Dialogue

Vocabulary

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Lesson Transcript

INTRODUCTION
Fay: Hello. Beginner Season 1, Lesson 6 - Greek Millions and Billions. I’m Faye.
Chrissi: Chrissi here.
Fay: What are we learning in this lesson
Chrissi: We are looking at the numbers – singular or plural – of Greek nouns.
Fay: The conversation takes place in front of a kiosk in Athens.
Chrissi: It’s between Petra Gordon and a Greek stranger.
Fay: Although the characters don’t know each other, the conversation is informal.
Chrissi: Let’s listen.

Lesson conversation

Πέτρα: Τι είναι αυτό; Καινούριο δάνειο 100 δισεκατομμύρια ευρώ;
Γυναίκα: Ναι. Σχεδόν 80 εκατομμύρια κάθε μήνα για τους επόμενους δώδεκα μήνες.
Πέτρα Γκόρντον: Δηλαδή, είναι 1000 ευρώ κάθε μήνα για κάθε Έλληνα πολίτη;
Γυναίκα: Μακάρι!
Fay: Now with the slow version.
Πέτρα: Τι είναι αυτό; Καινούριο δάνειο 100 δισεκατομμύρια ευρώ;
Γυναίκα: Ναι. Σχεδόν 80 εκατομμύρια κάθε μήνα για τους επόμενους δώδεκα μήνες.
Πέτρα Γκόρντον: Δηλαδή, είναι 1000 ευρώ κάθε μήνα για κάθε Έλληνα πολίτη;
Γυναίκα: Μακάρι!
Fay: Now with the English translation.
Πέτρα: Τι είναι αυτό; Καινούριο δάνειο 100 δισεκατομμύρια ευρώ;
Fay: What is this? A new hundred-billion-euro loan?
Γυναίκα: Ναι. Σχεδόν 80 εκατομμύρια κάθε μήνα για τους επόμενους δώδεκα μήνες.
Fay: Yes. About eighty million every month for the next twelve months.
Πέτρα Γκόρντον: Δηλαδή, είναι 1000 ευρώ κάθε μήνα για κάθε Έλληνα πολίτη;
Fay: So it is one thousand euro every month for every Greek citizen?
Γυναίκα: Μακάρι!
Fay: We wish!
POST CONVERSATION BANTER
Fay: So περίπτερο (periptero) means “kiosk.”
Chrissi: Yes.
Fay: And it’s like a newsstand?
Chrissi: Not exactly—it’s a cross between a newsstand and a convenience store.
Fay: And what’s so unique about it? Such stores are everywhere in the world.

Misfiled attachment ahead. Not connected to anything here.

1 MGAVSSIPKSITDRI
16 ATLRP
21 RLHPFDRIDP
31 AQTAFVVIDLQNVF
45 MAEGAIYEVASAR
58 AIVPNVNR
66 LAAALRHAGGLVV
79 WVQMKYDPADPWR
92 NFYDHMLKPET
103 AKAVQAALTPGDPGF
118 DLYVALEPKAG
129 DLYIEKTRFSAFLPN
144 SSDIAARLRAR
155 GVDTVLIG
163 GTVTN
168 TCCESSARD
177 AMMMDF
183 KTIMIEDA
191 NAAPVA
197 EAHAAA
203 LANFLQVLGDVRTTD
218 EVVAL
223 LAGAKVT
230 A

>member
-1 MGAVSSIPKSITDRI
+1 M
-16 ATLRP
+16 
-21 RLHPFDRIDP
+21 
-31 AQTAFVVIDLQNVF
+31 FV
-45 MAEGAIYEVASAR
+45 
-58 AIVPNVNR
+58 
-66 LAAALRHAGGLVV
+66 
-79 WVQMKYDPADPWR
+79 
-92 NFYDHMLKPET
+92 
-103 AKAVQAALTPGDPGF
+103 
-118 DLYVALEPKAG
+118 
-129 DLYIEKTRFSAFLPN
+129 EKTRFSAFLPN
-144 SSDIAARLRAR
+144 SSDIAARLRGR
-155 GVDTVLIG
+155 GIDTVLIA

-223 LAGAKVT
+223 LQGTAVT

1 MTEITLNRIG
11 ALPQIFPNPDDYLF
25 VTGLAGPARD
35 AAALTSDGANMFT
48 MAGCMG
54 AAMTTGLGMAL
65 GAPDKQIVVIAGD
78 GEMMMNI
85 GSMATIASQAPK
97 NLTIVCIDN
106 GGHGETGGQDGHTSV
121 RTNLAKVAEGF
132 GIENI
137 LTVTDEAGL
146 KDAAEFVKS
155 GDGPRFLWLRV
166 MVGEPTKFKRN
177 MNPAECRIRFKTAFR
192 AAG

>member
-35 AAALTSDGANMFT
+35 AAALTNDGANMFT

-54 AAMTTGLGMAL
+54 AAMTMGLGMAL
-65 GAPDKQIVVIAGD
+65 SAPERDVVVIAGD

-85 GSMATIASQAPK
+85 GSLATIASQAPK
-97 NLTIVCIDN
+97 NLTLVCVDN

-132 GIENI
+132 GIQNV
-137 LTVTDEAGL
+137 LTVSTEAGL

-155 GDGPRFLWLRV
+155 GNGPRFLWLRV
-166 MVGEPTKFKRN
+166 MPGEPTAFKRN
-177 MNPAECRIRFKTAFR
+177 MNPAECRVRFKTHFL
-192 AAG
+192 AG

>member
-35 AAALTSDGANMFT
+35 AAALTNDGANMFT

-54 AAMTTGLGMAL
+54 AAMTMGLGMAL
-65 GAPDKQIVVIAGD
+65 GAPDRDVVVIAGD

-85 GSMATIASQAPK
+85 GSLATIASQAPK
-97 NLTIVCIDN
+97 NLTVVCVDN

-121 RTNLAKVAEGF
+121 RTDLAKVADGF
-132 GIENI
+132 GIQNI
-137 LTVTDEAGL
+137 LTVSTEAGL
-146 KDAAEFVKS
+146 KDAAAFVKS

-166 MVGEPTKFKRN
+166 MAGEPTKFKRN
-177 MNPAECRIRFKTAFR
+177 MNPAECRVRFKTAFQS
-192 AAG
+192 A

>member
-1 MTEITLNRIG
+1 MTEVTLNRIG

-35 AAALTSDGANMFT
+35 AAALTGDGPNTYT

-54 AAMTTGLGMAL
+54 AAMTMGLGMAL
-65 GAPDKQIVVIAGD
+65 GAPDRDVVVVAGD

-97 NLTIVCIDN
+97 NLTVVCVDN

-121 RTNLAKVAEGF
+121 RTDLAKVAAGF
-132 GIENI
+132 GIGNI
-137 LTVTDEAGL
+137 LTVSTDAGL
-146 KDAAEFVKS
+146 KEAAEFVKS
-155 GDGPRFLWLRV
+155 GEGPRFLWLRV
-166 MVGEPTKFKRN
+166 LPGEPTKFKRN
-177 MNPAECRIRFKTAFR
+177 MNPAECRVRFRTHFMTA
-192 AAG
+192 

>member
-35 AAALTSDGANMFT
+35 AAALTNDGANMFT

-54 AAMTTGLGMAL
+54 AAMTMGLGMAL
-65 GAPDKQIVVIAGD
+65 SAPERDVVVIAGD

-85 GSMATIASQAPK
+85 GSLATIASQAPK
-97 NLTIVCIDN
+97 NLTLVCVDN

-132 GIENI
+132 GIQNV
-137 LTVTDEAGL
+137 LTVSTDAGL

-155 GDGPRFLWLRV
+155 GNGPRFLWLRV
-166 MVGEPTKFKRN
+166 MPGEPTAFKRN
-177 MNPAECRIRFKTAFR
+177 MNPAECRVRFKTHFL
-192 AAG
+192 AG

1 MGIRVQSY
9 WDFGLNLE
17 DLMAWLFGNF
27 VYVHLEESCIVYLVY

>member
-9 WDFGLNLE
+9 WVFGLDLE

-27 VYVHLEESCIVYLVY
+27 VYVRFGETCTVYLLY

Chrissi: A "periptero" covers an area of just one square meter. This is, what? Less than 11 square feet?
Fay: Really?! And how does everything fit in there?
Chrissi: This is one of the great Greek mysteries. Only περιπτεράδες (peripterades), the people who own and work at them, know that.
Fay: And these are all over Greece?
Chrissi: Yes. Most Greeks will stop at least once a day at a "periptero" to buy cigarettes, a newspaper, bus tickets, a soda, a pen, or anything else that comes to mind; the "periptero" probably has it.
Fay: Interesting. I’ll have to check them out the next time I’m in Greece.
Chrissi: Sure. But for now, let’s go to our vocabulary, shall we?
Fay: Of course!
VOCAB LIST
Fay: First, we have…
Chrissi: τι [natural native speed].
Fay: What.
Chrissi: τι [slowly - broken down by syllable]. τι [natural native speed].
Fay: Next…
Chrissi: καινούριο [natural native speed].
Fay: New.
Chrissi: καινούριο [slowly - broken down by syllable]. καινούριο [natural native speed].
Fay: Next…
Chrissi: κάθε [natural native speed].
Fay: Each, every.
Chrissi: κάθε [slowly - broken down by syllable]. κάθε [natural native speed].
Fay: Next…
Chrissi: μήνας [natural native speed].
Fay: Month.
Chrissi: μήνας [slowly - broken down by syllable]. μήνας [natural native speed].
Fay: Next…
Chrissi: επόμενους [natural native speed].
Fay: Next.
Chrissi: επόμενους [slowly - broken down by syllable]. επόμενους [natural native speed].
Fay: Next…
Chrissi: Έλληνας [natural native speed].
Fay: Greek.
Chrissi: Έλληνας [slowly - broken down by syllable]. Έλληνας [natural native speed].
Fay: Next…
Chrissi: πολίτης [natural native speed].
Fay: Citizen.
Chrissi: πολίτης [slowly - broken down by syllable]. πολίτης [natural native speed].
Fay: Next…
Chrissi: εκατομμύριο [natural native speed].
Fay: Million.
Chrissi: εκατομμύριο [slowly - broken down by syllable]. εκατομμύριο [natural native speed].
Fay: Next…